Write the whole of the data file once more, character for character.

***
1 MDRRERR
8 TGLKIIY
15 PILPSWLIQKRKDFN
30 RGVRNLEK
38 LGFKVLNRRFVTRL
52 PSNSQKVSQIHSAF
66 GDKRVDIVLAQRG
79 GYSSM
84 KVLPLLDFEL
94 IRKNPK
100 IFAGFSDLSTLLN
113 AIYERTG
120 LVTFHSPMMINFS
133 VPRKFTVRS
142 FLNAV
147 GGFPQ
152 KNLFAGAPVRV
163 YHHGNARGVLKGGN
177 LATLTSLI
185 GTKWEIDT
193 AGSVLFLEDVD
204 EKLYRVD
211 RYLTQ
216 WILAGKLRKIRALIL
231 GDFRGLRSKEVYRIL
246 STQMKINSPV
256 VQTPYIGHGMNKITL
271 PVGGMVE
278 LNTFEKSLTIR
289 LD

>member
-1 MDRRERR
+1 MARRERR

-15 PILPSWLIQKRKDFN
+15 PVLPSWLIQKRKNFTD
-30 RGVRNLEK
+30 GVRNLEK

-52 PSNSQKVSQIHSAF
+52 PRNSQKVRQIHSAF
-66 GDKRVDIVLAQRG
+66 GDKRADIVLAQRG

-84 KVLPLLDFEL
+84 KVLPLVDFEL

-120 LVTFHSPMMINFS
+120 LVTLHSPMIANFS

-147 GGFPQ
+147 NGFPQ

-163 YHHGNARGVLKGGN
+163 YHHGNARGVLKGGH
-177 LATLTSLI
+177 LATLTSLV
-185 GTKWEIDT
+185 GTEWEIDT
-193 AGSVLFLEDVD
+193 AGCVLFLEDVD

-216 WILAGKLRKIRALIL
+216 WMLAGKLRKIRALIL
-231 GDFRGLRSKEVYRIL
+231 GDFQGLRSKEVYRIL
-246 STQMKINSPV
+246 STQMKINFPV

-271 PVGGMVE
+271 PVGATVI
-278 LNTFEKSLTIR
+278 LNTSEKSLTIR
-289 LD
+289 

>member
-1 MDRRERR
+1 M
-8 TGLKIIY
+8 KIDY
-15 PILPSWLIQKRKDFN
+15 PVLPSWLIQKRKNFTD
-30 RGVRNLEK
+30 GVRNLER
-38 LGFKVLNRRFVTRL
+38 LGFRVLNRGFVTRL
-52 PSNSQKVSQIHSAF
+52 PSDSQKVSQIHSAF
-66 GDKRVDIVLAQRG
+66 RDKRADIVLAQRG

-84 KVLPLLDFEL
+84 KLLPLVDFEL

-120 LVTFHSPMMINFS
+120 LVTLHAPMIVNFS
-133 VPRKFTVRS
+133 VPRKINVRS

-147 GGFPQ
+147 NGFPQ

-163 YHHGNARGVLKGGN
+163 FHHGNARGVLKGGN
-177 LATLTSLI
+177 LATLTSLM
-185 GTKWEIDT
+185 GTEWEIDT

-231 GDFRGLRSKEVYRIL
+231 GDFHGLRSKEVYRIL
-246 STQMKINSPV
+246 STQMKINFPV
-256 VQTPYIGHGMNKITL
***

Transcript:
1 MDRRERR
8 TGLKIIY
15 PILPSWLIQKRKDFN
30 RGVRNLEK
38 LGFKVLNRRFVTRL
52 PSNSQKVSQIHSAF
66 GDKRVDIVLAQRG
79 GYSSM
84 KVLPLLDFEL
94 IRKNPK
100 IFAGFSDLSTLLN
113 AIYERTG
120 LVTFHSPMMINFS
133 VPRKFTVRS
142 FLNAV
147 GGFPQ
152 KNLFAGAPVRV
163 YHHGNARGVLKGGN
177 LATLTSLI
185 GTKWEIDT
193 AGSVLFLEDVD
204 EKLYRVD
211 RYLTQ
216 WILAGKLRKIRALIL
231 GDFRGLRSKEVYRIL
246 STQMKINSPV
256 VQTPYIGHGMNKITL
271 PVGGMVE
278 LNTFEKSLTIR
289 LD

>member
-1 MDRRERR
+1 MARRERR

-15 PILPSWLIQKRKDFN
+15 PVLPSWLIQKRKNFTD
-30 RGVRNLEK
+30 GVRNLEK

-52 PSNSQKVSQIHSAF
+52 PRNSQKVRQIHSAF
-66 GDKRVDIVLAQRG
+66 GDKRADIVLAQRG

-84 KVLPLLDFEL
+84 KVLPLVDFEL

-120 LVTFHSPMMINFS
+120 LVTLHSPMIANFS

-147 GGFPQ
+147 NGFPQ

-163 YHHGNARGVLKGGN
+163 YHHGNARGVLKGGH
-177 LATLTSLI
+177 LATLTSLV
-185 GTKWEIDT
+185 GTEWEIDT
-193 AGSVLFLEDVD
+193 AGCVLFLEDVD

-216 WILAGKLRKIRALIL
+216 WMLAGKLRKIRALIL
-231 GDFRGLRSKEVYRIL
+231 GDFQGLRSKEVYRIL
-246 STQMKINSPV
+246 STQMKINFPV

-271 PVGGMVE
+271 PVGATVI
-278 LNTFEKSLTIR
+278 LNTSEKSLTIR
-289 LD
+289 

>member
-1 MDRRERR
+1 M
-8 TGLKIIY
+8 KIDY
-15 PILPSWLIQKRKDFN
+15 PVLPSWLIQKRKNFTD
-30 RGVRNLEK
+30 GVRNLER
-38 LGFKVLNRRFVTRL
+38 LGFRVLNRGFVTRL
-52 PSNSQKVSQIHSAF
+52 PSDSQKVSQIHSAF
-66 GDKRVDIVLAQRG
+66 RDKRADIVLAQRG

-84 KVLPLLDFEL
+84 KLLPLVDFEL

-120 LVTFHSPMMINFS
+120 LVTLHAPMIVNFS
-133 VPRKFTVRS
+133 VPRKINVRS

-147 GGFPQ
+147 NGFPQ

-163 YHHGNARGVLKGGN
+163 FHHGNARGVLKGGN
-177 LATLTSLI
+177 LATLTSLM
-185 GTKWEIDT
+185 GTEWEIDT

-231 GDFRGLRSKEVYRIL
+231 GDFHGLRSKEVYRIL
-246 STQMKINSPV
+246 STQMKINFPV
-256 VQTPYIGHGMNKITL